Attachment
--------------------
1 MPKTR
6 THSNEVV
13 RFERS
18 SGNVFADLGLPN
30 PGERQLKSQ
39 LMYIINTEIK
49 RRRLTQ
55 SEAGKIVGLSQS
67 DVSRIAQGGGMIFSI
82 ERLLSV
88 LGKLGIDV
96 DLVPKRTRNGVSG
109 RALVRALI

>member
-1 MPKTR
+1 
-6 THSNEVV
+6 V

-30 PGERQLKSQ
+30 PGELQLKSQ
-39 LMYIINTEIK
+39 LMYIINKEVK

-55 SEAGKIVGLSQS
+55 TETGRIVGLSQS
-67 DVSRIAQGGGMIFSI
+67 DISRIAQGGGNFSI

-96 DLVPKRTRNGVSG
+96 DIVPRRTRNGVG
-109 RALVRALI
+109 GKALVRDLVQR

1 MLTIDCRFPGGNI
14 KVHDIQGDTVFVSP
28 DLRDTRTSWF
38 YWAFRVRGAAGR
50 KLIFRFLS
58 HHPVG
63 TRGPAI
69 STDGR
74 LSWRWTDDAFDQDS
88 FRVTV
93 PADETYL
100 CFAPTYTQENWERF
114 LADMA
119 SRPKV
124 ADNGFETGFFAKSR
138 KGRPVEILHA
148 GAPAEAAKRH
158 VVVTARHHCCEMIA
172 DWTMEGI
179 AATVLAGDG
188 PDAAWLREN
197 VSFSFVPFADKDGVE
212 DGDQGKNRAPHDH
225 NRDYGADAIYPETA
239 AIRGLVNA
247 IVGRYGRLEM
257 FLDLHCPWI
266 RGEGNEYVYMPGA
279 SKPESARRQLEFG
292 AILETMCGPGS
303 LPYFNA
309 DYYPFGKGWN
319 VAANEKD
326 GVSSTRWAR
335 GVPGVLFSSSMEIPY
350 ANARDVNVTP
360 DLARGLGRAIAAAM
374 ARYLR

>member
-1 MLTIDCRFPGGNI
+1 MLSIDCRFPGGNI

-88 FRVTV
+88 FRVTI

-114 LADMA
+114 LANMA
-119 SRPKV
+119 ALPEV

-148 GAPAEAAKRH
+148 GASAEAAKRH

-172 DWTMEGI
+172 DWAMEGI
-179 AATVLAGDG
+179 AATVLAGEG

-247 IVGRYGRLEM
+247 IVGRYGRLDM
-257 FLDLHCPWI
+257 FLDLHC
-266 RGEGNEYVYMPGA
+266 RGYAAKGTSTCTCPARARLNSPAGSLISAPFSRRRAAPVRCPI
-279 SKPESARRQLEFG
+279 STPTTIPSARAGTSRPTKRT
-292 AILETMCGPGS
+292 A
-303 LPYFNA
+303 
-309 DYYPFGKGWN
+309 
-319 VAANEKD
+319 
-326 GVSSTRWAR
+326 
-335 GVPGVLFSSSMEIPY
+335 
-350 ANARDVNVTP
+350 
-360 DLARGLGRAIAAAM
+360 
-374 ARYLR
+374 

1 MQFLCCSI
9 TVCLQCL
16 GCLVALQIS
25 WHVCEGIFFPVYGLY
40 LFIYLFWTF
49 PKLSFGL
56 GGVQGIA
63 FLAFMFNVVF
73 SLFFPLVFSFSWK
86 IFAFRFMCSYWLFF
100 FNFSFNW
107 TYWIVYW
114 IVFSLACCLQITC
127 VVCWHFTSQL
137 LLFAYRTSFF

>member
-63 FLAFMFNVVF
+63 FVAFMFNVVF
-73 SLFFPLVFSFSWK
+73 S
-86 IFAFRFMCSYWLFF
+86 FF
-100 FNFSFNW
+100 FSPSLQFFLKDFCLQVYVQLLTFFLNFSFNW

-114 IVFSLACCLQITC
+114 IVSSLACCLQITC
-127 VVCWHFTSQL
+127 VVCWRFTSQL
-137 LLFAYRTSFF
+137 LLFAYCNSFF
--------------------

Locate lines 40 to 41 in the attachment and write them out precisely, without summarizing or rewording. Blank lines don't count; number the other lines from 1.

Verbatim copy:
88 FRVTV
93 PADETYL